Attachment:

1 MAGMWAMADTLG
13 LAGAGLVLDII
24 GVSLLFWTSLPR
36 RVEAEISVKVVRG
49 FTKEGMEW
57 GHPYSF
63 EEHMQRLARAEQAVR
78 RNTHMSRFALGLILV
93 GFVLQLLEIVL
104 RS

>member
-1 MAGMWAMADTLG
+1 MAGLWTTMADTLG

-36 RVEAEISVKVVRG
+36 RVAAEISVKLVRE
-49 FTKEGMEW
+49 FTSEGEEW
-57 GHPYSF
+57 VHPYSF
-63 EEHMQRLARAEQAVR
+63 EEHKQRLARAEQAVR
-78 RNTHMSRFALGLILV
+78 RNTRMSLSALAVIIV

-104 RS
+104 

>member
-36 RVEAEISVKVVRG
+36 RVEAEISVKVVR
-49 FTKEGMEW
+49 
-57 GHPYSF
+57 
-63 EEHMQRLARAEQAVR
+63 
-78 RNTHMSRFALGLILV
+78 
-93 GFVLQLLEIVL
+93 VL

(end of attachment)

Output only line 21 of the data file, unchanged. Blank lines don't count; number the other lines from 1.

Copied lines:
+63 EEHKQRLARAEQAVR